Indeed’s open source programs office have encouraged their colleagues to contribute to open source during the past two Hacktoberfests.
In 2019, they saw a 200% growth in the number of people contributing to open source through Hacktoberfest, with 10% of their global engineering organisation taking part.
In this talk, Indeed’s Alison Yu talks through the techniques they employed to increase participations and what they learned as a result.
Hi, everyone. Thanks so much for joining me here at DevRelCon Earth. Today, I’m going to go over how Indeed doubled our Hacktoberfest contributions from 2018 to 2019. So my name is Alison Yu, I’m the open source community manager at Indeed.
I’ve been in this role for roughly about two years, a little over. So if you have any questions about my presentation, feel free to either wait until the Q&A, which is directly after this session, or you can tweet me @alisonjudy. My Twitter handle is on the bottom left corner of the majority of the slides moving forward. So for those who don’t know about Indeed, we’re the world’s number one job site, with more than half of our users outside the U.S.
We’re in over 60 countries, and we operate in 28 different languages and have over 250 million unique visitors each month, and those visitors have access to about 25 million jobs at any given point in time. So if you just think about that, we’re actually a really large company, and a lot of our stack is built on open source, and that’s why we’re so invested in making sure that not only that we consume open source but we’re actively contributing back to the open source ecosystem.
Over the past few years, we’ve really leaned on Hacktoberfest to help connect Indeed employees to the external community and to land excitement and gamifying upstream contributions. So we’re going to start off with an overview of Indeed and Hacktoberfest. And then we’re going to talk about how our Hacktoberfest approach… how we approached Hacktoberfest in 2018.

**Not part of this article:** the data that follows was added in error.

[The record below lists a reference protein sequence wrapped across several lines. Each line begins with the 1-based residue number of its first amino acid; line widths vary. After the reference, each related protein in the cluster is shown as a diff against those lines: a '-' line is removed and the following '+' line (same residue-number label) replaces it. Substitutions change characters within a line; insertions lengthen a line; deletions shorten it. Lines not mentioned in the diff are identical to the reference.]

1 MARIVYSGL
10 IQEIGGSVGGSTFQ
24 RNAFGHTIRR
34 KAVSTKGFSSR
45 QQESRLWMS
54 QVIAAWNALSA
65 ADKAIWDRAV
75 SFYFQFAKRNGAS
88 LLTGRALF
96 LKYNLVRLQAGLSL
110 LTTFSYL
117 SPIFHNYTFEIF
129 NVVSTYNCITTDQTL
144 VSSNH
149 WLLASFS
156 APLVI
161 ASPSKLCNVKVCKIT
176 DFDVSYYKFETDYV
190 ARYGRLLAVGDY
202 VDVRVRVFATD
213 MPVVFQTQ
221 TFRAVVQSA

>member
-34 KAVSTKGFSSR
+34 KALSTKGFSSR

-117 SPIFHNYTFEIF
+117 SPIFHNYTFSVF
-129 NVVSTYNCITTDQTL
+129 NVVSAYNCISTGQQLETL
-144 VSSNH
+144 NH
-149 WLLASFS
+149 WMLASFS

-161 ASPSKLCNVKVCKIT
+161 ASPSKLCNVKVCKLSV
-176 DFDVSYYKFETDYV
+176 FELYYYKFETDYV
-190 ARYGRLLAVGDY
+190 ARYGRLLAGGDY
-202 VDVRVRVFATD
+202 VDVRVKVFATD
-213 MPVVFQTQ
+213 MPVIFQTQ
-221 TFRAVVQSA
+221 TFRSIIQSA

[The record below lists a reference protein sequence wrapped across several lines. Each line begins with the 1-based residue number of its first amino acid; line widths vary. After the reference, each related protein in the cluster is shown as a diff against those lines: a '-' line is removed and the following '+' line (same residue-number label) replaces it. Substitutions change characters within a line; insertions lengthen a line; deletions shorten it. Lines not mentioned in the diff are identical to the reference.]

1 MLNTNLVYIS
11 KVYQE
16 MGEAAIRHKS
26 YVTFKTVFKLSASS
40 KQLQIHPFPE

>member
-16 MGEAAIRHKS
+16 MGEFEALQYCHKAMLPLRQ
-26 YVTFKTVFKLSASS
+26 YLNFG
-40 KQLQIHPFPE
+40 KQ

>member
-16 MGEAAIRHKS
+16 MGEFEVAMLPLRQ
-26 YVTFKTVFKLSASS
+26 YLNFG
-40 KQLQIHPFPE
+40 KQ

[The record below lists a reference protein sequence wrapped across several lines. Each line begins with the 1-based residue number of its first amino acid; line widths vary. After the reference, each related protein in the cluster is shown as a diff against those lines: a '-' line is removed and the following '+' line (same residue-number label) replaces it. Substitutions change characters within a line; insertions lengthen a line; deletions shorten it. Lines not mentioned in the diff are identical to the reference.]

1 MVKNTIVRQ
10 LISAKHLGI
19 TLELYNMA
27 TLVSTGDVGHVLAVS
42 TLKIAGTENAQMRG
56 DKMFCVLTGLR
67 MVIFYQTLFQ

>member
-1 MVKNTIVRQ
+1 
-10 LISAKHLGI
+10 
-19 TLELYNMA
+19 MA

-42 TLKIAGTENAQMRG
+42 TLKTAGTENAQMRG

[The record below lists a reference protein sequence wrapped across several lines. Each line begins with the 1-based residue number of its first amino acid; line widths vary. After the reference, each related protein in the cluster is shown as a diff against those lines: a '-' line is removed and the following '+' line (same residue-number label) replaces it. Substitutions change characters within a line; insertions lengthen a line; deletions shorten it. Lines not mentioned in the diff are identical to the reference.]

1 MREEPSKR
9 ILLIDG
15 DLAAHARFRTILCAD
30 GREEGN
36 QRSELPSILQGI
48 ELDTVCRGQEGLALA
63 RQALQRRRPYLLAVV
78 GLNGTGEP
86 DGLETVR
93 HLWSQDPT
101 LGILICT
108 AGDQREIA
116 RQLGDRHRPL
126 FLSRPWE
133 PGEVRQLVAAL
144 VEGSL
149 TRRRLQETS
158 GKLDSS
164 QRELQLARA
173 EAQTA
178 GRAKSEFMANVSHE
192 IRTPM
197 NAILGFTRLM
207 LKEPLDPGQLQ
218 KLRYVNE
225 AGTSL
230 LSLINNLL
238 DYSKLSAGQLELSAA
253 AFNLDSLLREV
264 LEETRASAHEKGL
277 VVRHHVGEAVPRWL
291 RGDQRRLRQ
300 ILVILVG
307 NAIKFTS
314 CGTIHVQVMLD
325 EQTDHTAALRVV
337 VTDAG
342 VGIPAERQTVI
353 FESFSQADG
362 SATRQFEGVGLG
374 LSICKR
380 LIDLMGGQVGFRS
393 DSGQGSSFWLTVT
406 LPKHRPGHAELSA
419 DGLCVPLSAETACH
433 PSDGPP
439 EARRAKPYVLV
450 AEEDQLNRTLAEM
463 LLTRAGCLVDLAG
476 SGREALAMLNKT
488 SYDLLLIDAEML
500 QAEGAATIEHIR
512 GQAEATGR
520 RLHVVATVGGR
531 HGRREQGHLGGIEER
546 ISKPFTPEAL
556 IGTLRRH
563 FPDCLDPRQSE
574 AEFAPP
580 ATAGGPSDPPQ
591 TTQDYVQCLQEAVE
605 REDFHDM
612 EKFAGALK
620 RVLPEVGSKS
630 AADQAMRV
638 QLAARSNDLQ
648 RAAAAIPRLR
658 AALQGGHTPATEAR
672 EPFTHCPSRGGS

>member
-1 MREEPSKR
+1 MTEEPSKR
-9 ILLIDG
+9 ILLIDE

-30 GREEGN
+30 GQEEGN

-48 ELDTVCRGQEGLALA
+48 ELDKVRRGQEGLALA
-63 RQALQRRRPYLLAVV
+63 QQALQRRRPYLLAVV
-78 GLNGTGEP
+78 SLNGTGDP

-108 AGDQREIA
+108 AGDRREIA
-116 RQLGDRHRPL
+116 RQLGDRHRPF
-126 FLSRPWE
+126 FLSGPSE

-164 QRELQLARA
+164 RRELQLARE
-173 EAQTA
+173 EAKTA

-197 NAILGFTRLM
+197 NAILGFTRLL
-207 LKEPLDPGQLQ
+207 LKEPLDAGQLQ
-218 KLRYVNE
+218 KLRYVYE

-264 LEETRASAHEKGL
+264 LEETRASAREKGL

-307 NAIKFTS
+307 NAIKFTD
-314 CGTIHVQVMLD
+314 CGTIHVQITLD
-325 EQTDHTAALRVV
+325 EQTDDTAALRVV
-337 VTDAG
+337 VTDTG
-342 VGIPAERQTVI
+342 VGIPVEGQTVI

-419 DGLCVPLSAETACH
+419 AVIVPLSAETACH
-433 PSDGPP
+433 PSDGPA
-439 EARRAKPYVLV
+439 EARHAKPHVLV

We’re going to talk about how we engaged with our engineering organization at large. We’re going to go over the results and metrics that we collected. And then we’re going to talk about a few of our lessons learned. Directly after that, we’ll talk about what changed in 2019 and our engagement.
So, we’ll talk about how we learn from those lessons, go over strategy and a few of the tactical approaches that we implemented to receive our results. And then, of course, we’ll talk not only about our 2019 results but we’ll do a direct comparison between 2018 and 2019. So let’s just hop into our overview of Indeed and Hacktoberfest. So, Indeed’s Open Source Program Office was established in November of 2017, with the hiring of Duane O’Brien, who is our head of open source, and we’ve been really, really, really lucky to be at a company that values open source, and we’ve had very strong executive sponsorship throughout the years and, in fact, even before the Program Office was established.
So one of the pillars for Open Source Program Office, or OSPO, is around open source sustainability, and that means everything from event sponsorship dollars to supporting and sponsoring open source organizations, like the Apache Software Foundation, Open Source Initiative, Linux Foundation, etc., and, of course, increase contributions into the ecosystem.
In this talk, we’ll be focusing on increasing open source contributions by Indeed employees through the form of pull requests, but we wanted to make sure that everyone was reminded, and this is very important at Indeed, that not all contributions have to be code related in open source.
So if you think about it, a contribution could be anything from a logo design, to event support, to documentation, to opening an issue about a bug that you found and so on and so forth. And we really want to stress at Indeed that open source is really open to everybody.